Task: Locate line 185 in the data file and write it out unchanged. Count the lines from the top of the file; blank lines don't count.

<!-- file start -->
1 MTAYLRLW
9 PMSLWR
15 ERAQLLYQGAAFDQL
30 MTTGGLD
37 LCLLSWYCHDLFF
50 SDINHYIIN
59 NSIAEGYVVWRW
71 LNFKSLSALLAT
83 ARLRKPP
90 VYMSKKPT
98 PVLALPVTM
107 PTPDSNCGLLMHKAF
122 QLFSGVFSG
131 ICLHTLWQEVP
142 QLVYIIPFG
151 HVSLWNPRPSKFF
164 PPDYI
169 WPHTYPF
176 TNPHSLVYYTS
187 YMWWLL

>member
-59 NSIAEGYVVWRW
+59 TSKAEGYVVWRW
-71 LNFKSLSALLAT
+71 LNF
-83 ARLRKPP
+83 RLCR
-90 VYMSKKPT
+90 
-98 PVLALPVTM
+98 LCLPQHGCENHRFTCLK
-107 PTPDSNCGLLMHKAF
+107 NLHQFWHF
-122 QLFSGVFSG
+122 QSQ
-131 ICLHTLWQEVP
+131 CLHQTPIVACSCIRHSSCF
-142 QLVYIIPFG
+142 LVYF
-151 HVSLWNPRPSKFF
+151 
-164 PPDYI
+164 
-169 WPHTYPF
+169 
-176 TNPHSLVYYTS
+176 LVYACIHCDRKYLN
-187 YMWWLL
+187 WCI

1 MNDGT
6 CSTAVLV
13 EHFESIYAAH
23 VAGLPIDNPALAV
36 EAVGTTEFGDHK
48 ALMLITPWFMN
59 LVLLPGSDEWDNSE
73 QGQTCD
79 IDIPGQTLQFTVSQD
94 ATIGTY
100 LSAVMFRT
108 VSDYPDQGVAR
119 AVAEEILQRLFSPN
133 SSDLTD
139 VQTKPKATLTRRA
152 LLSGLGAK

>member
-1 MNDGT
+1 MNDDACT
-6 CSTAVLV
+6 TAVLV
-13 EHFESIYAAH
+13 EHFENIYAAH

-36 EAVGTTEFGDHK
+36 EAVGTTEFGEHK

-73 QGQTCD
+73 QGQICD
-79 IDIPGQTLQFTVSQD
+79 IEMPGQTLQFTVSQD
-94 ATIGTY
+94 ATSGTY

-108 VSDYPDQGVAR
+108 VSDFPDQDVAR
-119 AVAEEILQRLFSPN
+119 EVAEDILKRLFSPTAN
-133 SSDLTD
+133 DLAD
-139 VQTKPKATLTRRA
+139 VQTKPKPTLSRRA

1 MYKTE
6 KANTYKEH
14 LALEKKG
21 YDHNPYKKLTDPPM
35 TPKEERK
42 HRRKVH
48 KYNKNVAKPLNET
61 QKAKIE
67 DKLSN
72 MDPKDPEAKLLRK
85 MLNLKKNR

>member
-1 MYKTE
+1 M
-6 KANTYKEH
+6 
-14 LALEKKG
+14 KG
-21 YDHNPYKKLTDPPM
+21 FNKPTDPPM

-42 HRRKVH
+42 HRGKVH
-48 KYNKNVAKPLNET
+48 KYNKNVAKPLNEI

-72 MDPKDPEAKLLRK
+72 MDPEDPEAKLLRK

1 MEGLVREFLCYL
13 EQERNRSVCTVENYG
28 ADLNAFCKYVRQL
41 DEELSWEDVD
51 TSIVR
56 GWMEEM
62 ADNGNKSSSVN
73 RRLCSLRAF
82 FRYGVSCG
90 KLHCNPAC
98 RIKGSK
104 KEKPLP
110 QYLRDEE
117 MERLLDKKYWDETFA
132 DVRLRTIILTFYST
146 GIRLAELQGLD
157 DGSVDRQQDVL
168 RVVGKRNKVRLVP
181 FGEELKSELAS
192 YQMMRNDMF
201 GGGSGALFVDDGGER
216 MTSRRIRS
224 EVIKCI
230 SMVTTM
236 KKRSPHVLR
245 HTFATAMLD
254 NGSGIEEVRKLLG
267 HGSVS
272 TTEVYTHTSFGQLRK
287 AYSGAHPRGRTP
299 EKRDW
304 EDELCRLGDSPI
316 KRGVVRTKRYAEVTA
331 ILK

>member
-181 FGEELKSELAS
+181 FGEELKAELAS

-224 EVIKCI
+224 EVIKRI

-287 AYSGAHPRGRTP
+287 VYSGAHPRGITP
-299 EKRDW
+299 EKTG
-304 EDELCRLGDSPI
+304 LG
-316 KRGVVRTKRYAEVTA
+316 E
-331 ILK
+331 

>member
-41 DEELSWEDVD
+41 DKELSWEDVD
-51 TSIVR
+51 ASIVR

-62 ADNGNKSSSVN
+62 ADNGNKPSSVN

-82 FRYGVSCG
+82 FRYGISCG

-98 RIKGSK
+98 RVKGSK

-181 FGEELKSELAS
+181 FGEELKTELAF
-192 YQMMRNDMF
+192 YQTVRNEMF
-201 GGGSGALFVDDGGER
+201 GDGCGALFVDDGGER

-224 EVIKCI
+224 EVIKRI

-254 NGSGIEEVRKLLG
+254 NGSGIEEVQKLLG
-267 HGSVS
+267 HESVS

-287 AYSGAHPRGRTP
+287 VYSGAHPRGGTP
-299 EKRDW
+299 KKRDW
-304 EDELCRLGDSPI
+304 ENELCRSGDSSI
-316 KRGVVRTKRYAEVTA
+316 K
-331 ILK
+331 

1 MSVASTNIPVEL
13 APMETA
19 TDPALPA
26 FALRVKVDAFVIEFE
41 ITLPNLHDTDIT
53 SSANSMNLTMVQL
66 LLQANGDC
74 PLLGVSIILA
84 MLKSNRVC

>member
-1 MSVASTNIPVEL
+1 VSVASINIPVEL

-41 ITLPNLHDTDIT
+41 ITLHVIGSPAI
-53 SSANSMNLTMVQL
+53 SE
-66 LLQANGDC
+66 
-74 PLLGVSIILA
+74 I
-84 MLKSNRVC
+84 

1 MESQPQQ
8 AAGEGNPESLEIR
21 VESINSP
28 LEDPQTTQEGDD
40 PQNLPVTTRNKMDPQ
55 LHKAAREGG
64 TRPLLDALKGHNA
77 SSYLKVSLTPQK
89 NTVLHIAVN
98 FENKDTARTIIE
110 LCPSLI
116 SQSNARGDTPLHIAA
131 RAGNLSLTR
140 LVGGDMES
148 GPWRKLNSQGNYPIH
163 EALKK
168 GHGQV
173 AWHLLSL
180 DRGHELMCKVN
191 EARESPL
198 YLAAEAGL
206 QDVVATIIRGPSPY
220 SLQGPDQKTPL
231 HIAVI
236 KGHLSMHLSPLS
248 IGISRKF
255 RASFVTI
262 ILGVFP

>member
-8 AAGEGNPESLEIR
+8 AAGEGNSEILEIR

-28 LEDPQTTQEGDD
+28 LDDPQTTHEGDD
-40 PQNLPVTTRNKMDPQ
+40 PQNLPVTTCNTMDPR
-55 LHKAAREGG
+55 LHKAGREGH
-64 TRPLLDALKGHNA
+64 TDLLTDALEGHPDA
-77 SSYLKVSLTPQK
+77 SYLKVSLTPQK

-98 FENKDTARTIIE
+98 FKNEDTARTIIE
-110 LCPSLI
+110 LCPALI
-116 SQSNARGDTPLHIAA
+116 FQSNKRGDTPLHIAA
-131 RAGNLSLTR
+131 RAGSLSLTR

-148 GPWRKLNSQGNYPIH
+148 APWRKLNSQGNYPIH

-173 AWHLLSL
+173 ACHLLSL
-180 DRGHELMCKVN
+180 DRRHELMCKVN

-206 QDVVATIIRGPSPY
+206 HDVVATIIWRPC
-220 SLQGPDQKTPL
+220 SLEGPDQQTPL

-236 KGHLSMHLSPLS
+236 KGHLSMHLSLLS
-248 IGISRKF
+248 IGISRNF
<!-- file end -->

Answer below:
-267 HGSVS